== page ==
Using the Atlas
The Map Page
When you go to the atlas page, the default map displays 10 km squares where any species has been found for any time period. Use the "Species" drop-down menu to choose a particular species. Changing a selection in any of the drop-down menus causes a new map to be drawn.
The "Map type" drop-down menu allows a choice between showing squares with county lines behind them (the default) and not showing these lines.
The "Time period" drop-down menu has five choices. The default choice of "all" draws the maps based on the complete set of records. The four other choices allow for examination of just part of the records. These choices are: records from the current year; records for the past 2 years (2018-19); records for the past 5 years (2014-19); and records for the past 10 years (2010-19).
Between the "Species" and "Time period" drop-down menus is a legend showing how the colours given to the 10K squares are determined. A square is green if there is an observation in 1999 or later and there is also an observation before 1999. A square is yellow if there are only observations in 1999 or after. A square is red if the only observations are before 1999.
If the "Time period" choice is anything other than "all", the restriction on the set of records being mapped causes all squares to be yellow (as all of the observations being mapped are for years after 1999).
Just below the drop-down menus is a line of information about the data currently beind displayed on the map -- specifically the number of records, the number of squares where that species has been found, and the earliest and latest years for which we have data. For example, when the map initially loads, this line may report something like "450,000 records in 3,000 squares from 1800 to 2019."
Zoom in or out on a map by using the scroll wheel on your mouse. Alternatively, go to the "+ -" symbol (middle edge of the screen). Click "+" to zoom in, and "-" to zoom out.
When you zoom in a lot, the squares will below transparent to allow map labels for cities, roads, etc. to be seen clearly.
To change the part of the map that is at the centre of your screen (i.e., to pan or drag the map), hold down the mouse button and move the cursor in the direction you want the map to move.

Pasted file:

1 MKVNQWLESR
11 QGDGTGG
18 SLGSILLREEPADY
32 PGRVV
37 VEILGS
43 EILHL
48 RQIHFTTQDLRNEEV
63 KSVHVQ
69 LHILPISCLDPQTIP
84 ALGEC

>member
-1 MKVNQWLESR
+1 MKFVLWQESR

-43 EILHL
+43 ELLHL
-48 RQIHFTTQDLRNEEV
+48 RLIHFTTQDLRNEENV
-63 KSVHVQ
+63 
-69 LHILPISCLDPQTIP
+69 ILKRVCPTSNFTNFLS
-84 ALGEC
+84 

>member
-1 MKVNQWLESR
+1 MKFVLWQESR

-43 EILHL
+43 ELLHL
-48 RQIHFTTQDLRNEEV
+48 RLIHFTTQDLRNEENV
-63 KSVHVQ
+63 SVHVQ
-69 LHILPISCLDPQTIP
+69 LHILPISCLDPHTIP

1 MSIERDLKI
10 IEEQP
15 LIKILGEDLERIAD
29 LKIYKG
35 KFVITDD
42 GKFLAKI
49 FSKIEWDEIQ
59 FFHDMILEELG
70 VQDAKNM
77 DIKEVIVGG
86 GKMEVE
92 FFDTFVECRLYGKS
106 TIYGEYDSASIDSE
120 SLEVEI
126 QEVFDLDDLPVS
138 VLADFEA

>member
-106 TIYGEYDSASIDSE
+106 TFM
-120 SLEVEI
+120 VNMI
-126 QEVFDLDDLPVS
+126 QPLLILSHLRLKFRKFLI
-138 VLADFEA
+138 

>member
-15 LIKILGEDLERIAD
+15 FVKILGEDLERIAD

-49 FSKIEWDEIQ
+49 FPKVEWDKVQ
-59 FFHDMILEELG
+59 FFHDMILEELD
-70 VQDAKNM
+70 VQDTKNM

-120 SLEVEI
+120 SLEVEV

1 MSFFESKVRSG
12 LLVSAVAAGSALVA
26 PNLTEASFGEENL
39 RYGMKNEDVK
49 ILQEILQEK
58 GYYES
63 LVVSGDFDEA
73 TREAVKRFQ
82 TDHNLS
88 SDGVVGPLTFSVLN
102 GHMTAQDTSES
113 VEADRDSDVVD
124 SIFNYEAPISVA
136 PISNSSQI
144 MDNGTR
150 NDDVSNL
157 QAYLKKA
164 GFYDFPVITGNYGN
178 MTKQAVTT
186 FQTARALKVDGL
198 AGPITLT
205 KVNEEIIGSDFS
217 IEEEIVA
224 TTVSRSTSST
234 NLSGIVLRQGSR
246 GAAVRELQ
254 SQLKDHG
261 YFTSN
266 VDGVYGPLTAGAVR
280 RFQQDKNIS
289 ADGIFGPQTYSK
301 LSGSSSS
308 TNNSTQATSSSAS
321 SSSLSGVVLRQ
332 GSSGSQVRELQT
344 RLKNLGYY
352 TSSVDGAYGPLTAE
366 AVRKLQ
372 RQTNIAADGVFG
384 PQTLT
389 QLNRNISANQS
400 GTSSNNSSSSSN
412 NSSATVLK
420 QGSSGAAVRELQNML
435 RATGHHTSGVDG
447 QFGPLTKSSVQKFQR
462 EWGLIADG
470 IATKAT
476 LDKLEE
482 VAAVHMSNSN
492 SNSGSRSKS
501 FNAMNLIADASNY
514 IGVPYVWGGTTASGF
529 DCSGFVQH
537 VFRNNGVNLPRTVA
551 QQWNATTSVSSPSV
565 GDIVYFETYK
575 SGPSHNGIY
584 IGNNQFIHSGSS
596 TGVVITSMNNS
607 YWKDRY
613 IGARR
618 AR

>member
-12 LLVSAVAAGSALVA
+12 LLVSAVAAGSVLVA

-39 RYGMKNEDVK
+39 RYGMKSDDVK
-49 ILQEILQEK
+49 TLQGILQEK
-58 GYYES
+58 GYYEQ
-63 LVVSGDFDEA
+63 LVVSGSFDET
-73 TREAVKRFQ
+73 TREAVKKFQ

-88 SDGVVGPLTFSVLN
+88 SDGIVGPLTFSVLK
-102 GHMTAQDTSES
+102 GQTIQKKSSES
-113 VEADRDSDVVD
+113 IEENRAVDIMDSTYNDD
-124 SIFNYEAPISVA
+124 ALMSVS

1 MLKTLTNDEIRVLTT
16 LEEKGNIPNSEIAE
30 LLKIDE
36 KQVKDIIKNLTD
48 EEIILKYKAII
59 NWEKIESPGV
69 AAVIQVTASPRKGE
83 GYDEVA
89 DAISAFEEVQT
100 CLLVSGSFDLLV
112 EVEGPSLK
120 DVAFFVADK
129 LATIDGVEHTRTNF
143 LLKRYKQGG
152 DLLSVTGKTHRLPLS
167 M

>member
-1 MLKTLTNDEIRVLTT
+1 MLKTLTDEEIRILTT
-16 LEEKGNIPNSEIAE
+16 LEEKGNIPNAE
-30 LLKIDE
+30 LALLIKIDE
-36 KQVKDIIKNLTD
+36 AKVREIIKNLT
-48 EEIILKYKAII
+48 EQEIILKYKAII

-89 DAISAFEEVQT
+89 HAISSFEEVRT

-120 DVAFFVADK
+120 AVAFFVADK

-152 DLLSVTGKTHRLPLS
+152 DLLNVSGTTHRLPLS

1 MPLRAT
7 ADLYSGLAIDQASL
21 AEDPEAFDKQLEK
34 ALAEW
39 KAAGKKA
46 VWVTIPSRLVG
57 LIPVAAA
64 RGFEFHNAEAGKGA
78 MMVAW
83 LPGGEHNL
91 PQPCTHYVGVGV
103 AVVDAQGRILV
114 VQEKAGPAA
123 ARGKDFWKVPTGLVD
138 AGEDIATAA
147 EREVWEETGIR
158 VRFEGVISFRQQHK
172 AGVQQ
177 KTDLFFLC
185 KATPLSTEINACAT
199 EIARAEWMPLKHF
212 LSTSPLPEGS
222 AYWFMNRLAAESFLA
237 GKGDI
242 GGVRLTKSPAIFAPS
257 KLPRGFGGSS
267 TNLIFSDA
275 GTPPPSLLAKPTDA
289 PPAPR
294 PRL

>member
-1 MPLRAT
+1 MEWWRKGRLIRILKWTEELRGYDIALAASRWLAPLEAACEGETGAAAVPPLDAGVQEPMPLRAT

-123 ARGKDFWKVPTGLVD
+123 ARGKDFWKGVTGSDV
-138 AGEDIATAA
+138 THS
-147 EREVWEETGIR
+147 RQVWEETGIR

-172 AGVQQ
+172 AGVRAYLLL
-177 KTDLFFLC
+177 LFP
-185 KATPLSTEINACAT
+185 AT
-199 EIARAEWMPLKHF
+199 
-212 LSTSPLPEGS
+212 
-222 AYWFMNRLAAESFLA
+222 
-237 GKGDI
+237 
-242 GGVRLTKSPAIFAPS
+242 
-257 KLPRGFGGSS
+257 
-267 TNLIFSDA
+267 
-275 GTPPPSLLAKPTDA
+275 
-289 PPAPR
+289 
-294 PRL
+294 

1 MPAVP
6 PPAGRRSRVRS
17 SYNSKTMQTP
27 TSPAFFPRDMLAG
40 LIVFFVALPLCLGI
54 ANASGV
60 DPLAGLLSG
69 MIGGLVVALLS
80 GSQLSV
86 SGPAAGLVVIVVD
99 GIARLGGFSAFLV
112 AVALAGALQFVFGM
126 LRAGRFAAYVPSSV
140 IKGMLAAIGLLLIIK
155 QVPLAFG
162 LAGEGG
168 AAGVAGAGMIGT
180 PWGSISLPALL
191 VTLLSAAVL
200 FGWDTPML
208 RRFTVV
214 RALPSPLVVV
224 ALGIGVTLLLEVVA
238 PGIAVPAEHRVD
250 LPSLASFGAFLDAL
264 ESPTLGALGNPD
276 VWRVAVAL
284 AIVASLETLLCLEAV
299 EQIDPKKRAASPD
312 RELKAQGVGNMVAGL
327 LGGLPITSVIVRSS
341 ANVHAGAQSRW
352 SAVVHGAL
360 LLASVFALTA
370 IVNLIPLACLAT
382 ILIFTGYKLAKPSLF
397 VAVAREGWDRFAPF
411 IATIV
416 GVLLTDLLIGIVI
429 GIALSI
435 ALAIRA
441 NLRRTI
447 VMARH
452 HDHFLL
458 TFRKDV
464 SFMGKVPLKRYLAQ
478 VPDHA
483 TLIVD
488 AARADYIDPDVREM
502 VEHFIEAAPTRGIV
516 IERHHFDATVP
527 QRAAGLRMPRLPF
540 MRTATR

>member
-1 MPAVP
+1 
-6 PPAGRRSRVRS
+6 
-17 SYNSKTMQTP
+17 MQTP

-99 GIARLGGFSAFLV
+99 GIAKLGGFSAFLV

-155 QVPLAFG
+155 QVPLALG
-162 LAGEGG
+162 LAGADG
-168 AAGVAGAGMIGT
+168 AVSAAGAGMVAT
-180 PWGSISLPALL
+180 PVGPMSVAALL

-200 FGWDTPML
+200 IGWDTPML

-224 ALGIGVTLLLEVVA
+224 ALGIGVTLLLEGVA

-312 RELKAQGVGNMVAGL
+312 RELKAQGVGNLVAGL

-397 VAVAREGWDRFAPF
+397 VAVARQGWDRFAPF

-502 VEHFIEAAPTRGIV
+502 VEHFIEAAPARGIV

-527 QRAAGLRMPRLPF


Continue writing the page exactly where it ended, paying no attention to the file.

At the top left of the map you will see a picture of the species to which the currently-displayed map relates (except if "all species" is being displayed). Click on this picture to enlarge it.
At the top right of the map, there is a button provided by Google Maps which make the map occupy your full screen, i.e, the menus occupying the top quarter of the screen will disappear. To make them reappear, click on this button again. Immediately below this button is the "pegman" or "street view" button. Drag and drop the pegman on to the part of the map where you would like to see a street-based photo of the area. This can be useful in finding suitable habitat in an area where you have never been -- or just to have fun looking at the picture of your house.
Perhaps you want to notify a friend about a particular map. This is easy to do because each map has its own special link ("URL"). To see the URL for a particular map, click the button just above the map labelled "reload map; display map link in browser" ; then copy the contents of the URL bar and paste it in a message to your friend. Your friend can also paste this information in his or her browser's URL bar to go to that specific map in the atlas. A second purpose of this button is to reload a map which is displaying incorrectly, e.g., only the Google base map has loaded, without any squares shown at all.
The Information Window
Click on any of the squares on the map to bring up an information window, which provides links to additional data. The title of that information window shows the square that has been clicked on and the county or counties in which the square is located. Counties are shown by four-letter abbreviations; the full names corresponding to these abbreviations are provided in this spreadsheet.
In the information window, clicking on one of these "Display Records" links will display the underlying observations (year, square ID, and the observation ID number) for that square. A link just below that will display records for the entire province. Observers who have reported data to the various atlas projects over time are invited to check their records against ours.
Another link in the information window goes to a graph showing the trend over time (last 36 years) in the number of observations in that square and in the whole province. Of course, this data does not just reflect changes in the abundance of a species over time; variations in observer effort over time are also a factor.
If the species is "all species", the information window displays four links for species lists. The user can choose between a list for that square and a list for the province. The user can also choose whether to display the species in the order shown in the drop-down menu or by order of rarity (with the rarest species in that geographic area appearing at the top of the list). The all-species information window also displays a link to a topographic map of that square, although these maps are not available for some parts of Northern Ontario.